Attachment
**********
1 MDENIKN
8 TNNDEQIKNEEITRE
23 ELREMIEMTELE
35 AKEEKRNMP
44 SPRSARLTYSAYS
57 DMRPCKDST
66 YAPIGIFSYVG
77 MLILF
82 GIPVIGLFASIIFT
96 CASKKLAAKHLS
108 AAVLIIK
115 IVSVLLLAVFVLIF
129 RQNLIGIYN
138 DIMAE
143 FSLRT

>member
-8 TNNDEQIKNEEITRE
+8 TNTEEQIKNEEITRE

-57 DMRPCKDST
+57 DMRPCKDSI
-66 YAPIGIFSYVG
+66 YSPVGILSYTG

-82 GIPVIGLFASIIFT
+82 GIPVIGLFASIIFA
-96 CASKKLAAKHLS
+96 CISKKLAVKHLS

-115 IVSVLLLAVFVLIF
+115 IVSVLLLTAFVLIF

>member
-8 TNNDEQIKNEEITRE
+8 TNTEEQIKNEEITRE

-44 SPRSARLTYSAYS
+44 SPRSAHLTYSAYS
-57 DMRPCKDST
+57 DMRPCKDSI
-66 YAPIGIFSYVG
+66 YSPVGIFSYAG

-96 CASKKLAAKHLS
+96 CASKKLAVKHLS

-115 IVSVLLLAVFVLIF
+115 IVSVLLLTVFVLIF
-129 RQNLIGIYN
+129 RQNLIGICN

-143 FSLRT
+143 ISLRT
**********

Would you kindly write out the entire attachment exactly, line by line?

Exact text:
1 MDENIKN
8 TNNDEQIKNEEITRE
23 ELREMIEMTELE
35 AKEEKRNMP
44 SPRSARLTYSAYS
57 DMRPCKDST
66 YAPIGIFSYVG
77 MLILF
82 GIPVIGLFASIIFT
96 CASKKLAAKHLS
108 AAVLIIK
115 IVSVLLLAVFVLIF
129 RQNLIGIYN
138 DIMAE
143 FSLRT

>member
-8 TNNDEQIKNEEITRE
+8 TNTEEQIKNEEITRE

-57 DMRPCKDST
+57 DMRPCKDSI
-66 YAPIGIFSYVG
+66 YSPVGILSYTG

-82 GIPVIGLFASIIFT
+82 GIPVIGLFASIIFA
-96 CASKKLAAKHLS
+96 CISKKLAVKHLS

-115 IVSVLLLAVFVLIF
+115 IVSVLLLTAFVLIF

>member
-8 TNNDEQIKNEEITRE
+8 TNTEEQIKNEEITRE

-44 SPRSARLTYSAYS
+44 SPRSAHLTYSAYS
-57 DMRPCKDST
+57 DMRPCKDSI
-66 YAPIGIFSYVG
+66 YSPVGIFSYAG

-96 CASKKLAAKHLS
+96 CASKKLAVKHLS

-115 IVSVLLLAVFVLIF
+115 IVSVLLLTVFVLIF
-129 RQNLIGIYN
+129 RQNLIGICN

-143 FSLRT
+143 ISLRT